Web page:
Date: Saturday, November 6, 2021
Session Title: Health Services Research Poster I: Lupus, Inflammatory Arthritis, & More (0128–0148)
Session Type: Poster Session A
Session Time: 8:30AM-10:30AM
Background/Purpose: While recommendations for the treatment of ankylosing spondylitis (AS) are largely aligned across various guidelines,1,2 there remains variability in the treatment. Patients with inflammatory lower back pain, a key symptom of AS, often first visit and receive treatment from their primary care provider (PCP) as opposed to a specialist such as a rheumatologist, which may contribute to this treatment variability. The objective of this analysis was to examine prescribing habits of rheumatologists and PCPs treating AS patients in an academic medical center.
Methods: A retrospective cohort study was performed using the University of Pennsylvania Health System electronic medical record. Patients with a diagnosis of AS (ICD10 M45.X code or M08.1) between January 2017 and September 2020 were included. Baseline characteristics at the time of first diagnosis, visits to rheumatologists and PCPs, and prescribed therapies all within the health system are descriptively reported.
Results: A total of 1,271 patients with a diagnosis code of AS during the study period were identified. The mean age was 51 years, 55% were male, and common comorbidities included hyperlipidemia, hypertension, anemia, and depression (Table 1). Nearly 10% of patients had a diagnosis of uveitis prior to or on the date of the AS diagnosis. Within the healthcare system, 49% of patients were seen by both a rheumatologist and PCP on or after their AS diagnosis; 42% saw only a PCP (Figure 1). Over a third (36%) of patients followed by a rheumatologist were prescribed a biologic disease-modifying antirheumatic drug (bDMARD) during their follow-up, while only 9% of patients followed by a PCP were prescribed a bDMARD (Figure 2). Nearly half of patients followed by only a PCP were prescribed an opiate (49%) or non-opiate (47%) pain medication, while these therapies were prescribed to 16% and 20%, respectively, of patients followed by a rheumatologist without PCP care. Conventional synthetic DMARDs were prescribed to 13% and 5% of patients seen by a rheumatologist only and PCP only, respectively. Among patients followed only by a PCP, opiates (43%), non-opiate pain medication (41%), and NSAIDs (28%) were the most commonly prescribed therapies during the first year after their AS diagnosis. When a patient was followed by both a rheumatologist and PCP, bDMARDs (31%), NSAIDs (27%), and non-opiate pain medications (27%) were most commonly prescribed in the first year.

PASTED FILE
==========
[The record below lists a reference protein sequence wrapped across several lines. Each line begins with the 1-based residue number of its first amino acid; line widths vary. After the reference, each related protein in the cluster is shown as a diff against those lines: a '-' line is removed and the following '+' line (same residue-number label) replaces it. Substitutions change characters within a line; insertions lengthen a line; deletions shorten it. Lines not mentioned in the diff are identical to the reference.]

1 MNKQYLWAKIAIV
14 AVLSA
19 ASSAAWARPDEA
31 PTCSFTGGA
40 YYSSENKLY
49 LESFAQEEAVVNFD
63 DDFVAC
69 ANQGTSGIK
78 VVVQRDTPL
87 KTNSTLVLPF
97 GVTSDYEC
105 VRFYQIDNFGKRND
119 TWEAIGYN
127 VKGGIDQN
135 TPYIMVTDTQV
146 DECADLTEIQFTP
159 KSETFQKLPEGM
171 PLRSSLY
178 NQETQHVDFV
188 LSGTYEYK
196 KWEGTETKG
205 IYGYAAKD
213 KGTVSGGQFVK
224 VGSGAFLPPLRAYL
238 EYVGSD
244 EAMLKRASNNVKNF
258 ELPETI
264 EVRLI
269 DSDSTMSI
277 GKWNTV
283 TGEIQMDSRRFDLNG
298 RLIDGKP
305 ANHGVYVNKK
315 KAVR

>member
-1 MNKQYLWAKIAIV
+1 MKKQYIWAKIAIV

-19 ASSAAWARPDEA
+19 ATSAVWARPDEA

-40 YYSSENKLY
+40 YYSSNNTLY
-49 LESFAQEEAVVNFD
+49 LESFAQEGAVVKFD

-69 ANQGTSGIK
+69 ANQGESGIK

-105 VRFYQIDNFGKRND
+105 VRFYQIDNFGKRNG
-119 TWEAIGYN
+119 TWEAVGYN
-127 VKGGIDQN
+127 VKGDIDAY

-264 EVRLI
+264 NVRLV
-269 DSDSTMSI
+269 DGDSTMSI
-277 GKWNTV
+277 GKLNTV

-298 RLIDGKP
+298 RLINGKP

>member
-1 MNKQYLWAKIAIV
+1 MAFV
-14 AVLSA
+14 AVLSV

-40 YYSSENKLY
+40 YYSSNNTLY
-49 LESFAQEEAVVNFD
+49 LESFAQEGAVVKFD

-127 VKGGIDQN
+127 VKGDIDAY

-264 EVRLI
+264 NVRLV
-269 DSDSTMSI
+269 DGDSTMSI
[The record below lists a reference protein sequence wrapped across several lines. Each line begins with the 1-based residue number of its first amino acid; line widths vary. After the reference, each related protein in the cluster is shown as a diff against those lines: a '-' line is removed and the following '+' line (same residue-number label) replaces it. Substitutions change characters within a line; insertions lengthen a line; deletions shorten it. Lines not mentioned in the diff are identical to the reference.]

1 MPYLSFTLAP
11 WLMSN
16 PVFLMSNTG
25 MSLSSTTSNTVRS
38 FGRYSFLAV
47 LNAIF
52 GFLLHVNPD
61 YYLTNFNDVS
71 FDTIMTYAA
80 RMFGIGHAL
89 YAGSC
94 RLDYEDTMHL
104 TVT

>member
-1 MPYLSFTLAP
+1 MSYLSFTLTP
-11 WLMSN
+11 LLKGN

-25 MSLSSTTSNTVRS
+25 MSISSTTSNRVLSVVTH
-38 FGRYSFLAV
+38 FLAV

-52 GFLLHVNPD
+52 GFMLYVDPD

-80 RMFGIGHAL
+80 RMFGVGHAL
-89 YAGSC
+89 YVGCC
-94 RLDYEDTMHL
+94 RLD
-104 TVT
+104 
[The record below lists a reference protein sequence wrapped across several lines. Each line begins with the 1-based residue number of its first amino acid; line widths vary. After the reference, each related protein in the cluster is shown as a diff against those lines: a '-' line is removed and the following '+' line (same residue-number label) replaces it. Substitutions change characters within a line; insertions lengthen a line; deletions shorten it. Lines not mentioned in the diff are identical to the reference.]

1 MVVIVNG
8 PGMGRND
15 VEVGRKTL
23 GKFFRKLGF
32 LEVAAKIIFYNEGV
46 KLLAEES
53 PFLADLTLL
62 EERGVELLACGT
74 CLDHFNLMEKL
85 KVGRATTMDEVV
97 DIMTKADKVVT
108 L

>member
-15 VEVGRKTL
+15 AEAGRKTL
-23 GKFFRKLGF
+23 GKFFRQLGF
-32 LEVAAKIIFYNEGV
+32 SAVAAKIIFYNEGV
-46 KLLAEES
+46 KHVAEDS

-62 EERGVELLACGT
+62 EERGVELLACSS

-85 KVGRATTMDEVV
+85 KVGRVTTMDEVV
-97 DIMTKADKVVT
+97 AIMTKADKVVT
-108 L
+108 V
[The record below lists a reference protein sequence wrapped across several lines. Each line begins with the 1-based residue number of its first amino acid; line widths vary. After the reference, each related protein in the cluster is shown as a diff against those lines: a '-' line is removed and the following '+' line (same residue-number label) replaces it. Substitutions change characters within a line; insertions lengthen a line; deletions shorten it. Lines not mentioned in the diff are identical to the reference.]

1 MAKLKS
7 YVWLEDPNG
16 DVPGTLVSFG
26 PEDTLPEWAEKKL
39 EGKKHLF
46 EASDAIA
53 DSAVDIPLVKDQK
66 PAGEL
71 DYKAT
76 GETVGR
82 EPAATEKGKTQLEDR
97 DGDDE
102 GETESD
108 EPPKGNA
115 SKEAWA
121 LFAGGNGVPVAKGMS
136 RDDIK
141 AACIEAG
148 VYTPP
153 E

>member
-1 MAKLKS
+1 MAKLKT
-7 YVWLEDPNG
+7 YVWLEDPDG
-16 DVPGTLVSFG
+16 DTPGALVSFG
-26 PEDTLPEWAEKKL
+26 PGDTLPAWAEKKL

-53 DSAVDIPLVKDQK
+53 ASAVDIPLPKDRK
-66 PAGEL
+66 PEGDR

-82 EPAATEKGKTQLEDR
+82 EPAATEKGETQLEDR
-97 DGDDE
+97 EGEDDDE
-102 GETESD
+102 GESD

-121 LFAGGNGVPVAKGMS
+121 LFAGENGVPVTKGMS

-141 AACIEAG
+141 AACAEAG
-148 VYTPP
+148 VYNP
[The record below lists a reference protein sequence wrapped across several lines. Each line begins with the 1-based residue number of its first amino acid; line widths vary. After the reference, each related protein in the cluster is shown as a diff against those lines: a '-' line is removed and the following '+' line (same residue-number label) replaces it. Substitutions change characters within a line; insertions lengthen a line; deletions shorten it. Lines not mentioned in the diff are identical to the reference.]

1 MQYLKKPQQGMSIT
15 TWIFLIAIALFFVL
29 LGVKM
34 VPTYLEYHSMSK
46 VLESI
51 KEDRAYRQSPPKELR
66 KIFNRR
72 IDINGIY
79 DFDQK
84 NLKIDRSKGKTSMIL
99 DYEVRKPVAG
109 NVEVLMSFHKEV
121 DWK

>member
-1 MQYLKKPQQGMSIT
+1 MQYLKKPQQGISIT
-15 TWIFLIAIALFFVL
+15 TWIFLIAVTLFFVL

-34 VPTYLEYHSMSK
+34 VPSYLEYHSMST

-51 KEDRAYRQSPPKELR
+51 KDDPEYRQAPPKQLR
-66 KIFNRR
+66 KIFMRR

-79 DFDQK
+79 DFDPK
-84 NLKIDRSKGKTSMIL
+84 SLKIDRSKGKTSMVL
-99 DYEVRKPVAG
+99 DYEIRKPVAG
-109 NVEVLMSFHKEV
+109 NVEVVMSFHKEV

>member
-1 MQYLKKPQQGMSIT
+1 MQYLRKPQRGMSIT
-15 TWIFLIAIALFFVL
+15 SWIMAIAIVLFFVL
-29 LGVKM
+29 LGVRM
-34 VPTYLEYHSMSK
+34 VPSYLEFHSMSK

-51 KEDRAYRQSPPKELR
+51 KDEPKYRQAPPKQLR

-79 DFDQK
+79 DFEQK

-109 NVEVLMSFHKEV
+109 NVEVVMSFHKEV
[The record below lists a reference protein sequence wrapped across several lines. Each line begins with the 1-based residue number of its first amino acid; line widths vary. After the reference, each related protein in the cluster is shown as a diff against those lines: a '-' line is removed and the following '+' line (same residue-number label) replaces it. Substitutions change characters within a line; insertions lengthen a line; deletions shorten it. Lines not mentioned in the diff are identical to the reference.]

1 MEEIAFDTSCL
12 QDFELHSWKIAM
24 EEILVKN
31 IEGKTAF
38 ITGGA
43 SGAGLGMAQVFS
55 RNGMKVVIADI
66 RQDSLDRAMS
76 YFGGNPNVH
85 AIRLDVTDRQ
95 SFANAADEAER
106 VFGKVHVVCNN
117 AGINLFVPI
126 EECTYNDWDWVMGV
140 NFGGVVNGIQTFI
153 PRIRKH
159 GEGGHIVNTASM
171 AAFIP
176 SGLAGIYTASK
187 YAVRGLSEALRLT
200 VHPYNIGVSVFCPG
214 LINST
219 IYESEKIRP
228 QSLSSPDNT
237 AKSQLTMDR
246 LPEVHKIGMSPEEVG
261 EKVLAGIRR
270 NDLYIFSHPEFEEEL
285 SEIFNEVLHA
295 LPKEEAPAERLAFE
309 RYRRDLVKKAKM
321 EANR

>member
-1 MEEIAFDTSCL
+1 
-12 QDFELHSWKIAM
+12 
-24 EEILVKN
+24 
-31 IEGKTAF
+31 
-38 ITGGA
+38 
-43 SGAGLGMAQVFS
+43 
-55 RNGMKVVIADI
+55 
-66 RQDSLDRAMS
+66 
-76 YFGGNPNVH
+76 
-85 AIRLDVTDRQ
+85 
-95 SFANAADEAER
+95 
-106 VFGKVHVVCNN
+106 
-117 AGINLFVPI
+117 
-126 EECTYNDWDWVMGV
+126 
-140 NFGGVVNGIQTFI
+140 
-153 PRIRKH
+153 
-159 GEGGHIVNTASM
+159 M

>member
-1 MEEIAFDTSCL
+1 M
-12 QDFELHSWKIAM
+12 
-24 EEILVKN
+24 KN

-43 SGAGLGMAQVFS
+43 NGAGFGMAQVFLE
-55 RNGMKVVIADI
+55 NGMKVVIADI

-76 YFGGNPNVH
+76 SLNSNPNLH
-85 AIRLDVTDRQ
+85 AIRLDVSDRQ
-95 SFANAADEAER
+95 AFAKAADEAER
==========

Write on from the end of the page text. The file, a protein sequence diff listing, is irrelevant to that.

Conclusion: In this population of patients with AS followed at an academic medical center, bDMARDs and csDMARDs were more frequently prescribed to patients seen by rheumatologists, while opiate and non-opiate pain medications were more frequently prescribed to patients who saw only a PCP. These findings demonstrate the variability in prescribing patterns between PCPs and rheumatologists and highlight areas for targeted education among non-specialists.
References: 1.Ward MM, et al. Arthritis Rheumatol. 2019;71(10):1599-1613.2. van der Heijde D, et al. Ann Rheum Dis. 2017;76(6):978-91.
To cite this abstract in AMA style:Ogdie-Beatty A, Magrey M, Fitzsimmons R, Abdollahi S, Biljan A, Saffore C, Walsh J. Treatment of Ankylosing Spondylitis by Primary Care Physicians and Rheumatologists in an Academic Health System: A Retrospective Study [abstract]. Arthritis Rheumatol. 2021; 73 (suppl 9). https://acrabstracts.org/abstract/treatment-of-ankylosing-spondylitis-by-primary-care-physicians-and-rheumatologists-in-an-academic-health-system-a-retrospective-study/. Accessed June 7, 2023.
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